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Special MEMORIAL DAY issue!

Superheroes supporting the troops: Thrilling Comics #50 starring Doc Strange by Schomberg; Superman #12 by Schuster; and Sgt. Fury and his Howling Commandos #13 guest-starring Captain America and Bucky by Kirby/Ayers.

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Sgt. Rock
by Joe Kubert

If you're talking war comics, sooner or later you're talking Sgt. Rock. Why? Sorry Sgt. Fury, sorry Sgt. Bilko, but Sgt. Rock IS war comics! And Joe Kubert "IS" Sgt. Rock! So, here's a nice little black and white drawing of the one and only Sgt. Frank Rock, by the one and only Joe Kubert! (What about Russ Heath, you ask? Don't worry, we'll get to him soon.)



US Armed Forces:
ARMY, NAVY, AIR FORCE, MARINES


SALUTING ALL THREE BRANCHES: Fightin' Army #70, Navy Action #1, American Air Forces #5, followed by Marines in Battle #3, US Marines in Action #3, and Fightin' Marines #114. No, that's NOT four branches. In case you didn't know, civilian, the Marines are a part of the Navy. What part? THE BEST PART. Oo-rah!

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"
Enemy Ace" by ... John Severin?!?

Here's a page from an Enemy Ace story that isn't by the Hammer of Hell's creator, Joe Kubert! Imagine that. But this story, which appeared in Star Spangled War Stories #266, was illustrated by another longtime war artist, John Severin. Click the pic or here for a bigger version.



Kurtzman, Frazetta, Heath:
Top talents in combat

Three of the best and most respected illustrators in comics and any medium saw "COMBAT": Frontline Combat #7 by Harvey Kurtzman; Blazing Combat #3 by Frank Frazetta; and GI Combat #96 by Russ Heath.

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Russ Heath: "Can you find me?"

Don't you love it when artists hide little in-jokes in comics? I do. Pictured right is the splash page of Our Army At War #258 by Russ Heath. Heath used to take great delight in showing this page to fans at comic book conventions and asking them, "Can you find me?" Very few did. Can YOU? Click the pic or here for a bigger version, and start looking!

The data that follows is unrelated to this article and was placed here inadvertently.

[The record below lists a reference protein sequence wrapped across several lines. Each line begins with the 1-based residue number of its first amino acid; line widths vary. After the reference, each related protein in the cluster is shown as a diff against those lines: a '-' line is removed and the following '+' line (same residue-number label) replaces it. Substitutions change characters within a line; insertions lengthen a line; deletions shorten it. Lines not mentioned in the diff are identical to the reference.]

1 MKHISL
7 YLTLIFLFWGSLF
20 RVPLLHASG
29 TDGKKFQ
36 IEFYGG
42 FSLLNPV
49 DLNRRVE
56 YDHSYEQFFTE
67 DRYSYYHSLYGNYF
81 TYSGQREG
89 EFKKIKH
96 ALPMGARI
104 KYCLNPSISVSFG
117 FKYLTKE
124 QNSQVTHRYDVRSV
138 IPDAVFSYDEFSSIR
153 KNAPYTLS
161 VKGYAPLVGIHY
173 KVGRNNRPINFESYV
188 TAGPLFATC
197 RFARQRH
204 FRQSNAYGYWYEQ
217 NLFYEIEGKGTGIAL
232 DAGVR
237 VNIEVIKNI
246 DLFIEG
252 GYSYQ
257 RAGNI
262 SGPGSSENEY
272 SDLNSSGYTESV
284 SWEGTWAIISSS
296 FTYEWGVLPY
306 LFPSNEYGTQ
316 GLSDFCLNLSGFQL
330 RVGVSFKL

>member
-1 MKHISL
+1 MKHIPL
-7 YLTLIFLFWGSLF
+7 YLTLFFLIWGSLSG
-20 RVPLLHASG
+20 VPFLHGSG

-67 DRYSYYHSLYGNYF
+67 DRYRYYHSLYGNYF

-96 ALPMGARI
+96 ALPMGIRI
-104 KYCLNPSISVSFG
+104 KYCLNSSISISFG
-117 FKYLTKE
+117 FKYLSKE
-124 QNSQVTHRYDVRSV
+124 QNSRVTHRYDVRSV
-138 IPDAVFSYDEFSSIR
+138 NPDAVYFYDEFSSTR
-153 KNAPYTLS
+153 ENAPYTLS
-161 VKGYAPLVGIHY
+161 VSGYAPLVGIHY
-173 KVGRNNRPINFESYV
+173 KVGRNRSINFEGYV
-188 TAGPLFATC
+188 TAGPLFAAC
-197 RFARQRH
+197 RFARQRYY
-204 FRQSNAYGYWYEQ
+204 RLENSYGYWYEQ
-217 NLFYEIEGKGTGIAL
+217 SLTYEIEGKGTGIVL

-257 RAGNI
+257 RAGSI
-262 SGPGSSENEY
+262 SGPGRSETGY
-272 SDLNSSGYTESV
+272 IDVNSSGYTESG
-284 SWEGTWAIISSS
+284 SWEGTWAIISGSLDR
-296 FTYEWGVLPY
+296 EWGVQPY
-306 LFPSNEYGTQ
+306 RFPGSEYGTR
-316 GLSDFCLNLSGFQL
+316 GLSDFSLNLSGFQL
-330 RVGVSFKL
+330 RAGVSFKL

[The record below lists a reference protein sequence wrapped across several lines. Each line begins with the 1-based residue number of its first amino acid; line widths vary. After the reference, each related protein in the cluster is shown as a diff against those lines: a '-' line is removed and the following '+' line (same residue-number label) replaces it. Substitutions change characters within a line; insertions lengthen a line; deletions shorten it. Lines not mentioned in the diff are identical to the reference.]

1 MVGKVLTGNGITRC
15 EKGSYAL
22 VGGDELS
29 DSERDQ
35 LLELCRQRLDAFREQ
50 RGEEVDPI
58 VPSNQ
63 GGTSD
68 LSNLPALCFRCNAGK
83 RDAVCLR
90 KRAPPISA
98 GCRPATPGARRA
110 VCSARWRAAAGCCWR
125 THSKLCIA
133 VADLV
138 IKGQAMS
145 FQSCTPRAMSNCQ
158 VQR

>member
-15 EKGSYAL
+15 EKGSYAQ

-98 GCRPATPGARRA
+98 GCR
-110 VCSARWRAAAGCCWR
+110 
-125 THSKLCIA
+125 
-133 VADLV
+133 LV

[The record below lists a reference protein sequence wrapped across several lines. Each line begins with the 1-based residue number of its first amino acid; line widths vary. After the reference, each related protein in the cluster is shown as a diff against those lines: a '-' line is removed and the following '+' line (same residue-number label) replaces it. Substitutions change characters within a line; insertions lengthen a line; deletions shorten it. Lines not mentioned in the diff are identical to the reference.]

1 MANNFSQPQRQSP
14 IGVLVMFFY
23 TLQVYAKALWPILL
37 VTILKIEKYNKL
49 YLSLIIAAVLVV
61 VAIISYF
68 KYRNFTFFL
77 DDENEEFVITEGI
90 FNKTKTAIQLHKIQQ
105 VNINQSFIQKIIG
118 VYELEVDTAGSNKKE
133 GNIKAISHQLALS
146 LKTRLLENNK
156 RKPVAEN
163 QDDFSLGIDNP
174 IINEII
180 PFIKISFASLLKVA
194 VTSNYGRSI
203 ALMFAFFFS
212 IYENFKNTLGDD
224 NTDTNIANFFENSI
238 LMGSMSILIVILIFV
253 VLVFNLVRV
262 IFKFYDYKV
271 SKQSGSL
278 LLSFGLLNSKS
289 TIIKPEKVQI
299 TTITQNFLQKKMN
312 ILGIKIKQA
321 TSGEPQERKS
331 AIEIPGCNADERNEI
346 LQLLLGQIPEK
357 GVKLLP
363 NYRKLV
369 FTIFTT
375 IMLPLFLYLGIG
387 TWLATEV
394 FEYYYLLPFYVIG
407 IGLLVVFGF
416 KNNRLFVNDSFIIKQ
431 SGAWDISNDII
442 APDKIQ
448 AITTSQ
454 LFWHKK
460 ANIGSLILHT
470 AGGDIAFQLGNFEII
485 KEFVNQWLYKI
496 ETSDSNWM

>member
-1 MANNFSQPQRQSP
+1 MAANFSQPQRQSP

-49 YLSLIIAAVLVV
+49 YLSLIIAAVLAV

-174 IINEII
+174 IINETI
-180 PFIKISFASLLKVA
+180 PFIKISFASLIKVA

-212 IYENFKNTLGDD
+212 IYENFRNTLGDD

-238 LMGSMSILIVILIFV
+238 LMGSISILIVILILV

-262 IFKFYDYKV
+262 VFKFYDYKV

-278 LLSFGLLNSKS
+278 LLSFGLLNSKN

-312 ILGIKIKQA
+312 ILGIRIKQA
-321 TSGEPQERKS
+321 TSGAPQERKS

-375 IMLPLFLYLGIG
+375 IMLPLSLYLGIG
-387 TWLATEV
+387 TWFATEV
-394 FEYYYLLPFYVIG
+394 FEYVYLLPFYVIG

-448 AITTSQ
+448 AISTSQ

If you give up, then click here for the ANSWER to Russ Heath's question: "Can you find me?"


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Russ Heath: The greatest double-page
spread in war comic history?

Sgt. Rock is not easily shaken! So what's got him so upset? Just the most titanic two-page spread ever seen in war comics -- or maybe ANY kind of comics, for that matter. If you're a war-comic fan of age, you remember well reading Our Army At War #244.
The first page of the story was an amazing set-up, then you turned the page and beheld what is perhaps the single greatest double-splash page in the history of war comics -- a masterpiece of draftsmanship that captures more in a single drawing than most comics do in entire issues. To see it, click the pic or here for the spread, both with and without coloring. (Warning: The scan does not really do the spread full justice, but you'll get the idea.)



Comic books glorify war!

Comic books. That's where they glorify war by selling fairy tales to kids. One-sided fantasies starring blindly patriotic characters, created by "chicken hawks" -- warmongers who have no idea what a real war is like ... right? Why yes, absolutely!

• "Fairy tales" like the Mai Li Massacre in Vietnam, a controversial incident dealt with in Our Army At War #233. This "fantasy" is the only comic book in history to have its entire cover appear on the cover of The New York Times Magazine. It's true! The cover of this story, titled "Head-Count," made the cover of The New York Times Magazine in 1971, illustrating an article on realism in comics. Some fantasy.

• "One-sided" fantasies like the tales of Enemy Ace, the "human killing machine." As the Vietnam War raged in real life, DC dared to do a series -- and a totally brilliant series at that -- about a GERMAN pilot in World War I propelled by his sense of duty to fight for his country, but tormented by the deadly battles he wages in the "killer skies." (SSWS #138). His only "friend" was a wild wolf he sometimes encountered in the forest. Hans von Hammer, the Enemy Ace, was about as one-sided as an octagon.

• "Blindly patriotic" characters such as the Unknown Soldier, a mysterious spy who once tore the bandages off his battle-scarred face to reveal the horrifying true face of war to a glory-hound (Star Spangled War Stories #168). The Unknown Soldier is certainly patriotic, but never blindy so.

• The art on these covers, and most DC war books, is by "chicken hawk" Joe Kubert, and the stories were mostly written by "warmonger" Robert Kanigher, both actual veterans of the real WW II. Both have plenty of non-fiction "battle-scars" all their own, and neither is a chicken-hawk or a warmonger. Far from it.

The truth is that glorifying war has long been the inclination of Hollywood, and the true face of war has been shown better in comic books, particularly Silver Age DC comic books, than anywhere else (except the novel)! As DC used to end its old war books ... "MAKE WAR NO MORE!"

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